The latest Disney Pixar film Inside Out takes the viewer inside the mind of an 11-year-old girl, Riley. Her brain’s “headquarters” are run by five emotions: joy, sadness, fear, anger and disgust. The film follows joy and sadness as they accidentally leave this control centre and search for their route back. In doing so, they navigate the collapse of “personality islands”, take short cuts through “imagination” and “abstract thought” and try to avoid the dreaded “memory dump” where once-treasured childhood memories are discarded.
One of the most striking aspects of this film is the way that emotions are placed in control. This is a radical shift away from society’s traditional concept of emotions and the way in which young people are taught to suppress them in favour of reason. Universities have a part to play in this, and lecturers could learn a lesson from the film.
In Inside Out, it is emotions which are guiding Riley’s every waking moment and even influencing her dreams. They decide her reactions and create new actions, such as running away at a point where events seem overwhelming. But for centuries, stemming from the work of philosophers such as Plato and Descartes, emotions have been viewed largely as a series of reckless impulses that were unthinking and potentially destructive.
In contrast, the cognitive function of the brain was viewed as imposing reason and rationality. It controlled emotions by suppressing or disregarding them, overwhelming dangerous urges with a calm and controlling logic. If Inside Out’s producer, Pete Docter, had subscribed to this theory, the five emotions would have been relegated to a small broom cupboard in the far corner of “headquarters” and the console guiding Riley would have been firmly in the control of a large, overbearing figure known as cognition or reason.
In fact, Inside Out follows more recent philosophical and scientific thinking in ascribing a value and importance to emotions. Although there are differing theories on this, the general approach typified by neuroscientist Antonio Damasio is to view emotions as inextricably entwined with cognition and reason. Some researchers, such as psychologist Richard Lazarus viewed emotions as an actual part of cognition and reason. According to these theories, emotions are no longer seen as close to the bottom of the mind’s hierarchy, instead, they are being acknowledged as an essential part of its workings.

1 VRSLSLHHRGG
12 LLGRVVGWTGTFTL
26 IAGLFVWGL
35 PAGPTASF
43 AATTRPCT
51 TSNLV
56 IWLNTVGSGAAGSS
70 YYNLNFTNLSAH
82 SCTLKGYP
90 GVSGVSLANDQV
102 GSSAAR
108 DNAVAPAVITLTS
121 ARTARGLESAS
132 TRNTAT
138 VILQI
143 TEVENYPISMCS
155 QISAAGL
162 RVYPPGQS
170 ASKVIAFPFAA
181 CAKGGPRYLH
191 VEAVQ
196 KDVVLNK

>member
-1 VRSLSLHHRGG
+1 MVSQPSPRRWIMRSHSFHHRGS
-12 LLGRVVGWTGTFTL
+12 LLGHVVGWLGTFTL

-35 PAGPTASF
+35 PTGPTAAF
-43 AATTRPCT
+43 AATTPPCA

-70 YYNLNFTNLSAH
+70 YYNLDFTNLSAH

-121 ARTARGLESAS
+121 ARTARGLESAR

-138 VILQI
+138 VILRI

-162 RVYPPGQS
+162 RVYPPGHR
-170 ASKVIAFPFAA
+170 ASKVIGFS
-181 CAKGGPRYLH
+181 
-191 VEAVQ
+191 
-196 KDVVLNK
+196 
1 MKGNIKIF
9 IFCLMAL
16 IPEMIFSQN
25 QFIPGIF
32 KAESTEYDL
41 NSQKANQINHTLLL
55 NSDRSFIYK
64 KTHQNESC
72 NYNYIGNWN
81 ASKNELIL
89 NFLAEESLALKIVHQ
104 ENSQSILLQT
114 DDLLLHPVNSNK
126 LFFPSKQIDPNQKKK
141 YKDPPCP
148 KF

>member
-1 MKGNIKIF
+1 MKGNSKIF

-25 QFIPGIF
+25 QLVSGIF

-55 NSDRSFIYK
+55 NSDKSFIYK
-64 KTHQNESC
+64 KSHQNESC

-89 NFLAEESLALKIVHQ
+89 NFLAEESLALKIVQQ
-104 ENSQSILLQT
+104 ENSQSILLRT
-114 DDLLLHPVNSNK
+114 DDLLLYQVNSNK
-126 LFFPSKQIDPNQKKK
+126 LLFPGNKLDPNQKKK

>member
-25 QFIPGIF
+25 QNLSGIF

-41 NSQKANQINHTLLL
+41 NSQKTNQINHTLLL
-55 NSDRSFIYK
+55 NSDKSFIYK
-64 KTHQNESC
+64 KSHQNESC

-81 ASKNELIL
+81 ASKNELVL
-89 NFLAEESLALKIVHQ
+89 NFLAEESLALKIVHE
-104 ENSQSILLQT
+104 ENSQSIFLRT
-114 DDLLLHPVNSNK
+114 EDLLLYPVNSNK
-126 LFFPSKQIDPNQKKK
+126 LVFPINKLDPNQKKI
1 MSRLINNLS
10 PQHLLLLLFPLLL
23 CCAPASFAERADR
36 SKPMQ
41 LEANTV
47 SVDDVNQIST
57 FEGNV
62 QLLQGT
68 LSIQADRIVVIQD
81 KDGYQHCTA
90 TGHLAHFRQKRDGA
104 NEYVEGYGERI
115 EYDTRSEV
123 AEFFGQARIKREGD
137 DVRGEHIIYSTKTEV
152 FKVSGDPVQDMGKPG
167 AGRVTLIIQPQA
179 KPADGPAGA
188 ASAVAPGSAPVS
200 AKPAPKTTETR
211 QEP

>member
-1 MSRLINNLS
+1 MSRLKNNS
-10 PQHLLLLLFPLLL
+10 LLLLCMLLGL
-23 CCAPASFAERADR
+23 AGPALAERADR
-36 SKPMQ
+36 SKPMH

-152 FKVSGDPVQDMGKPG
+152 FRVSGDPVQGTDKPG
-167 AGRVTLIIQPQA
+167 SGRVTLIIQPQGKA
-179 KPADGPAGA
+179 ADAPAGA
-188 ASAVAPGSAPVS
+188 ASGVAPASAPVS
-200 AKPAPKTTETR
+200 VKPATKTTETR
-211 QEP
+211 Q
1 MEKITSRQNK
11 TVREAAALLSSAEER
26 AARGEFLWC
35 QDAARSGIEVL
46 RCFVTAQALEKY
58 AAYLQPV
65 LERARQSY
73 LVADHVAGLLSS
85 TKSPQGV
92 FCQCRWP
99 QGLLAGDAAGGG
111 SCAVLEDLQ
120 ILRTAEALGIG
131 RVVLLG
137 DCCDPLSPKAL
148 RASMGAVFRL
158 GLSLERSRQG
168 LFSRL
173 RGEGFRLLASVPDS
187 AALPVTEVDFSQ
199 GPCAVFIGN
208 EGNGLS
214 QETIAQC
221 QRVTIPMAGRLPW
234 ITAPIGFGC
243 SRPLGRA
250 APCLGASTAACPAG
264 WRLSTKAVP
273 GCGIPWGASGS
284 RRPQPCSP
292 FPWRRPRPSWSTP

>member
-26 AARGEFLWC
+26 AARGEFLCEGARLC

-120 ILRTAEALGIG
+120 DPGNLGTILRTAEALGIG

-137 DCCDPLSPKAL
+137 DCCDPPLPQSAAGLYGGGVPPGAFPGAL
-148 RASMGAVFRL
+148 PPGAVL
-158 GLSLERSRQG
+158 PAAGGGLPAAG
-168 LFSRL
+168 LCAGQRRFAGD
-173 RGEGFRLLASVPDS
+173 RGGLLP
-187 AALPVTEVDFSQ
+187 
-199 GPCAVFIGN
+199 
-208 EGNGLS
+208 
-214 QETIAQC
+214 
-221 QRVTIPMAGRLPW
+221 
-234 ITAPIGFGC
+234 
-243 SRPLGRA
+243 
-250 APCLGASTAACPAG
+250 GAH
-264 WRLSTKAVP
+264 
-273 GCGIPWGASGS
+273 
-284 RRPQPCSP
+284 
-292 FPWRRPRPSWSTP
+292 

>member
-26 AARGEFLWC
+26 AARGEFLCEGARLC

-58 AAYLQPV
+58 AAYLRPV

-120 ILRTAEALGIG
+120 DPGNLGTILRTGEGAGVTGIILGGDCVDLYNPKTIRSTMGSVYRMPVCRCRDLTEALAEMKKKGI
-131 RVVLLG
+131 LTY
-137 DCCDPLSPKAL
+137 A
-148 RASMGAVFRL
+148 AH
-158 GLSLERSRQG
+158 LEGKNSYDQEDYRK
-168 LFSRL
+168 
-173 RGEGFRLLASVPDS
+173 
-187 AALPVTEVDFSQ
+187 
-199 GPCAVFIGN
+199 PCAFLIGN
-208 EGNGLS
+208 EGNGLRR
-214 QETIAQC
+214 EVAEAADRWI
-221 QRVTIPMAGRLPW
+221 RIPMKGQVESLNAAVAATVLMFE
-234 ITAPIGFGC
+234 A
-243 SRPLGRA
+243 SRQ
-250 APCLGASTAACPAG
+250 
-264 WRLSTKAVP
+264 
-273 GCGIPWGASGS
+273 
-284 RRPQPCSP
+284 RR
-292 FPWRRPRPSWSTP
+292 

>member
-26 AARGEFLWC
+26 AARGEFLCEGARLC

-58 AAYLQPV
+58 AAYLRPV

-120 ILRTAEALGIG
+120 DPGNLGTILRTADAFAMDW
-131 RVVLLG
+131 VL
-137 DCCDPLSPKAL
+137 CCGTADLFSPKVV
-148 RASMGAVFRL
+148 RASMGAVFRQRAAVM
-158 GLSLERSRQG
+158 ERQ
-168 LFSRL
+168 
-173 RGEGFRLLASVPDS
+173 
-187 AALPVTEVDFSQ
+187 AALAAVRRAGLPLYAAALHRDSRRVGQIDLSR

No room for emotions in academia
However, the world of higher education has not yet caught up with contemporary thinking on emotions. There is still a tendency for individual disciplines and departments to focus on developing their own academic character and traditions with emotions viewed as belonging solely in the pastoral domain.
This is short-sighted, as there is considerable research to indicate that emotions affect students’ learning in a variety of ways. Each time a student enters a lecture or seminar room they are bringing with them a set of emotions. These may stem from the university experience itself, for example, excitement at the idea of starting a new topic. Or they may come from the pressures of everyday life, for example, sadness at the end of a relationship.
Likewise, the lecturer or tutor is bringing their own emotional baggage into the room – perhaps a fear at what students will say in their end-of-module student evaluations. Understanding how these underlying emotions impact on academic work and teaching can enable them to be acknowledged and managed in a way which enables learning to take place effectively.
Managing emotion as a ‘soft skill’
In today’s society, the employability of graduates is high on the agenda and universities are expected to equip their students with professional and transferable skills that will smooth their transition into paid employment.
Being in touch with, and able to manage, emotions adds an additional so-called “soft skill” to the student’s repertoire. In contrast, being taught that emotion has no part in intellectual studies can lead to students suppressing emotions in a way which can be harmful to their personal development.
This is an issue that has been highlighted particularly in US legal education where “thinking like a lawyer” has traditionally involved suppressing any emotion. This has led to high instances of depression in law students.
In recent years, interest in the role of emotions in higher education has increased. However, there is little evidence that this has led to a consistent and well-researched acknowledgment of its importance across the board. Perhaps a mass screening of Inside Out at all universities would help hasten this process. As Disney has shown, emotions cannot and should not be ignored.